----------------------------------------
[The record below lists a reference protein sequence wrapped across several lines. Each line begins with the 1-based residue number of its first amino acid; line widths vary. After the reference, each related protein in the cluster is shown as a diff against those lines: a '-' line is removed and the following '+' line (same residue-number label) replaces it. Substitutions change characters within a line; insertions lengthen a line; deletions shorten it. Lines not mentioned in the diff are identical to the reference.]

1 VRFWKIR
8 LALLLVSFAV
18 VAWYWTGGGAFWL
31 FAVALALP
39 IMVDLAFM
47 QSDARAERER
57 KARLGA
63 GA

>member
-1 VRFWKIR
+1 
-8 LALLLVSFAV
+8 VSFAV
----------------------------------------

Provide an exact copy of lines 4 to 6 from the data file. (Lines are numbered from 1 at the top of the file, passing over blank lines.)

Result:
18 VAWYWTGGGAFWL
31 FAVALALP
39 IMVDLAFM